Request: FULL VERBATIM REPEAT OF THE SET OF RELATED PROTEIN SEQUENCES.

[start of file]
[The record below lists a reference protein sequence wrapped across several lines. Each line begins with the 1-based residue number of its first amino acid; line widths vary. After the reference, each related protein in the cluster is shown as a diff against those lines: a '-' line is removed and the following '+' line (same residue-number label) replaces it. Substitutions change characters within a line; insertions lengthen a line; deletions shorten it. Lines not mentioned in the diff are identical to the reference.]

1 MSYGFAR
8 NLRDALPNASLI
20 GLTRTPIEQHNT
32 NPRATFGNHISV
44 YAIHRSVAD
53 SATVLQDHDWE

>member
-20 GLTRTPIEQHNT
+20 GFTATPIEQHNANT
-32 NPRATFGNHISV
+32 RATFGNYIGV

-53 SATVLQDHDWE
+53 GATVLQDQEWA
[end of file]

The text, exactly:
[The record below lists a reference protein sequence wrapped across several lines. Each line begins with the 1-based residue number of its first amino acid; line widths vary. After the reference, each related protein in the cluster is shown as a diff against those lines: a '-' line is removed and the following '+' line (same residue-number label) replaces it. Substitutions change characters within a line; insertions lengthen a line; deletions shorten it. Lines not mentioned in the diff are identical to the reference.]

1 MSYGFAR
8 NLRDALPNASLI
20 GLTRTPIEQHNT
32 NPRATFGNHISV
44 YAIHRSVAD
53 SATVLQDHDWE

>member
-20 GLTRTPIEQHNT
+20 GFTATPIEQHNANT
-32 NPRATFGNHISV
+32 RATFGNYIGV

-53 SATVLQDHDWE
+53 GATVLQDQEWA